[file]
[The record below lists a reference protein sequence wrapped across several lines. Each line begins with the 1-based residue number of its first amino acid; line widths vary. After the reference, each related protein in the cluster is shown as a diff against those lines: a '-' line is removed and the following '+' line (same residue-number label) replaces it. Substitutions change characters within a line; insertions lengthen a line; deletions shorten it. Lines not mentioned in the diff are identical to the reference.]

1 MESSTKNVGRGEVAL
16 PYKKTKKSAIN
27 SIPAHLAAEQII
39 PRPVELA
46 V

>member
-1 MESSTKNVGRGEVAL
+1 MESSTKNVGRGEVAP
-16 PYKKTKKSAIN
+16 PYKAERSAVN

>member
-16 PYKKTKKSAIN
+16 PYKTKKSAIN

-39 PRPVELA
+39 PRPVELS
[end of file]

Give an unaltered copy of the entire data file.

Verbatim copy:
[The record below lists a reference protein sequence wrapped across several lines. Each line begins with the 1-based residue number of its first amino acid; line widths vary. After the reference, each related protein in the cluster is shown as a diff against those lines: a '-' line is removed and the following '+' line (same residue-number label) replaces it. Substitutions change characters within a line; insertions lengthen a line; deletions shorten it. Lines not mentioned in the diff are identical to the reference.]

1 MESSTKNVGRGEVAL
16 PYKKTKKSAIN
27 SIPAHLAAEQII
39 PRPVELA
46 V

>member
-1 MESSTKNVGRGEVAL
+1 MESSTKNVGRGEVAP
-16 PYKKTKKSAIN
+16 PYKAERSAVN

>member
-16 PYKKTKKSAIN
+16 PYKTKKSAIN

-39 PRPVELA
+39 PRPVELS